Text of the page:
In a move that will surely raise the ire, or at least suspicion, of fan boys and girls everywhere, Damon Lindelof is returning to TV for the first time since the series finale of Lost in 2010, and the premise for this new show definitely has a Lost kinda vibe.
The series, which Lindelof will write and showrun at HBO, is based on the book The Leftovers by Tom Perrotta. The novel follows events in a small town after a Rapture-like event where millions of people around the world simply disappear and the implications that follow. Sounds very Twilight Zone, but so did Lost. One wonders though that given the chilly reception for all of Lindelof’s post-Lost endeavors, up to and including the Lost finale, if potential fans of the show will cut Lindelof some slack.
Check out the plot description of The Leftovers below:
What if—whoosh, right now, with no explanation—a number of us simply vanished? Would some of us collapse? Would others of us go on, one foot in front of the other, as we did before the world turned upside down?
That’s what the bewildered citizens of Mapleton, who lost many of their neighbors, friends and lovers in the event known as the Sudden Departure, have to figure out. Because nothing has been the same since it happened—not marriages, not friendships, not even the relationships between parents and children.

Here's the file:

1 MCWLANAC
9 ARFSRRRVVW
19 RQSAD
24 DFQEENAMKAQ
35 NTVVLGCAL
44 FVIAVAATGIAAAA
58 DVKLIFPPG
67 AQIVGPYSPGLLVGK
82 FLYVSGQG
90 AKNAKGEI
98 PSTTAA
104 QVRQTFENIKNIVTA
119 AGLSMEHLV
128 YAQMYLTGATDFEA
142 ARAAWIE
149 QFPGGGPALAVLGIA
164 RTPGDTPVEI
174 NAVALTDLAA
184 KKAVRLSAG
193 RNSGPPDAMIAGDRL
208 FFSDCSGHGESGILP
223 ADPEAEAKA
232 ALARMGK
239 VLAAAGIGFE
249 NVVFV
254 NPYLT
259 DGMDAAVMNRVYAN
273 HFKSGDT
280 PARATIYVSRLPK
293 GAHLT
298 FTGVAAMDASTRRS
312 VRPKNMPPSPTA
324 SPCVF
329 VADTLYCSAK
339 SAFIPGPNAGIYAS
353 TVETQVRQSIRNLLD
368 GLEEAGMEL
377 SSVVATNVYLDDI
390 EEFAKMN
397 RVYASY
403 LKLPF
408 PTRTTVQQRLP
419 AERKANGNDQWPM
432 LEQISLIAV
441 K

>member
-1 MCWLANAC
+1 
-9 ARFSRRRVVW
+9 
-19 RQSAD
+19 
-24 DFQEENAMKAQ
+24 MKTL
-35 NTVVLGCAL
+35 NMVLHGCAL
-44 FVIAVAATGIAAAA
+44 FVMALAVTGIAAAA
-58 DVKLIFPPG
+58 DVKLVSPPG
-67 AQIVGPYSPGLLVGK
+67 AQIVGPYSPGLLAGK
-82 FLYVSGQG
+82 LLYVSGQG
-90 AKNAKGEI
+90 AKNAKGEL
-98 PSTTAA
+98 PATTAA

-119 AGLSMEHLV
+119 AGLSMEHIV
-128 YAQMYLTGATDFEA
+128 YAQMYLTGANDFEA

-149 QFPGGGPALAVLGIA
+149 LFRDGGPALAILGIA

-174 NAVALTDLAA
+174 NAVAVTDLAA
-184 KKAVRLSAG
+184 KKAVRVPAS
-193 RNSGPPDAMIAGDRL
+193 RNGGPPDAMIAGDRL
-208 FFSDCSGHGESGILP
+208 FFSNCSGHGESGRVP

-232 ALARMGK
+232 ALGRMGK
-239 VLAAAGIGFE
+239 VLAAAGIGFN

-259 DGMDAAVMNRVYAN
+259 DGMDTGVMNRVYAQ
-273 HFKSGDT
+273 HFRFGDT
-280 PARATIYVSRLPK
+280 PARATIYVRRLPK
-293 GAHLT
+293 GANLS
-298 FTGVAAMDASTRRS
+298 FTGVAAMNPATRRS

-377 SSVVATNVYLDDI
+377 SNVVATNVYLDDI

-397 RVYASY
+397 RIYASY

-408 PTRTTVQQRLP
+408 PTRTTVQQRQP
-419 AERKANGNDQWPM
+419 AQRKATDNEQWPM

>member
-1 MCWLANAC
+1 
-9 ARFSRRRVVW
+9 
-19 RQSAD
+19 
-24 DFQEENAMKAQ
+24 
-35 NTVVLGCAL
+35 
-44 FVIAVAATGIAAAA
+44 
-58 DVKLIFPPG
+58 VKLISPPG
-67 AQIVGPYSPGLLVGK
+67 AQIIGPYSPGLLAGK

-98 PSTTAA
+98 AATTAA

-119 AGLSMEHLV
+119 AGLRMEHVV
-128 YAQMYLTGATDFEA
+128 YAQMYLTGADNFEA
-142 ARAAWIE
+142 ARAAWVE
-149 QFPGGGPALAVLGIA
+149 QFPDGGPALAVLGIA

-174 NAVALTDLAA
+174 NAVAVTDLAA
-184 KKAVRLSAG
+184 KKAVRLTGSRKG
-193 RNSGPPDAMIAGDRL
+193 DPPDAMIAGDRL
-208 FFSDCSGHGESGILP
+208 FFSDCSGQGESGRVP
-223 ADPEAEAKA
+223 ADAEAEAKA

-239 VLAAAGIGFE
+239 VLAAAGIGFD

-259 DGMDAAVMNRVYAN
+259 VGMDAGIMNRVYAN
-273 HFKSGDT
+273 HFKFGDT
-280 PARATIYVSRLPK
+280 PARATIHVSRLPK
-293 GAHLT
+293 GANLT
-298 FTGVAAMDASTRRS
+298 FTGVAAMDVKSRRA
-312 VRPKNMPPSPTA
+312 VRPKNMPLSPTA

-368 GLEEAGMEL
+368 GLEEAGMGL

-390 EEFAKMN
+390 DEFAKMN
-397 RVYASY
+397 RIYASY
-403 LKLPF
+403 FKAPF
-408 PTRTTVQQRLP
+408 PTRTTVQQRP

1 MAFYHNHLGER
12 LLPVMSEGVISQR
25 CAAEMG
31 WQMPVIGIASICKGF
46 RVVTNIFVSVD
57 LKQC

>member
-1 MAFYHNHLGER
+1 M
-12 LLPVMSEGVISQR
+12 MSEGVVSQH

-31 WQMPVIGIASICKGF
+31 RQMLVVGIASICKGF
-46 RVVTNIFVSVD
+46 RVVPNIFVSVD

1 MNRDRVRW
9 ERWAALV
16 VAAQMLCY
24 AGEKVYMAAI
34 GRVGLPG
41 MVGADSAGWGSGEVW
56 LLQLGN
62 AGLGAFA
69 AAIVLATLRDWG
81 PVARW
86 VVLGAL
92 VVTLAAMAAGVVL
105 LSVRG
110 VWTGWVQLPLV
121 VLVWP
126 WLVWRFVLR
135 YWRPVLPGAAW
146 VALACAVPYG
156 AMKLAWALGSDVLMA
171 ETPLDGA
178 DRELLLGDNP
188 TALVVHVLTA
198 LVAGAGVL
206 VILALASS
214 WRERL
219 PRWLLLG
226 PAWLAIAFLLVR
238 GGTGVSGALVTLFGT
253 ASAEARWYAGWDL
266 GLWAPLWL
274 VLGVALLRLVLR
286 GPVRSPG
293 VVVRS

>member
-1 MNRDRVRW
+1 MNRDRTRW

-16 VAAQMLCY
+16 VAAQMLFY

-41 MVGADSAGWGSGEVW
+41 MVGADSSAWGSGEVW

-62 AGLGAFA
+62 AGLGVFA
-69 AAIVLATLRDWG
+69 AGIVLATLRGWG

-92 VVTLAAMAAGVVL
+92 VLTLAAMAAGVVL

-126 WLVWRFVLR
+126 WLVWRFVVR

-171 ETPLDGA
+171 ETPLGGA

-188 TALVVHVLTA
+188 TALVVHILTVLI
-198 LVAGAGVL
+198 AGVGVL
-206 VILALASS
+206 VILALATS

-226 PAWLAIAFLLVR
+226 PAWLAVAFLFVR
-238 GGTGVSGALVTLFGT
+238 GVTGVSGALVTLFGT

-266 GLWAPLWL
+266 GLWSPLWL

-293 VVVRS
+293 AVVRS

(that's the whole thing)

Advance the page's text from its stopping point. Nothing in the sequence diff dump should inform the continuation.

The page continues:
Kevin Garvey, Mapleton’s new mayor, wants to speed up the healing process, to bring a sense of renewed hope and purpose to his traumatized community. Kevin’s own family has fallen apart in the wake of the disaster: his wife, Laurie, has left to join the Guilty Remnant, a homegrown cult whose members take a vow of silence; his son, Tom, is gone, too, dropping out of college to follow a sketchy prophet named Holy Wayne. Only Kevin’s teenaged daughter, Jill, remains, and she’s definitely not the sweet “A” student she used to be. Kevin wants to help her, but he’s distracted by his growing relationship with Nora Durst, a woman who lost her entire family on October 14th and is still reeling from the tragedy, even as she struggles to move beyond it and make a new start.
With heart, intelligence and a rare ability to illuminate the struggles inherent in ordinary lives, Tom Perrotta has written a startling, thought-provoking novel about love, connection and loss.
What do you think Bastards? Will you watch The Leftovers, even if Lindelof is in charge?
Source: Geek Tyrant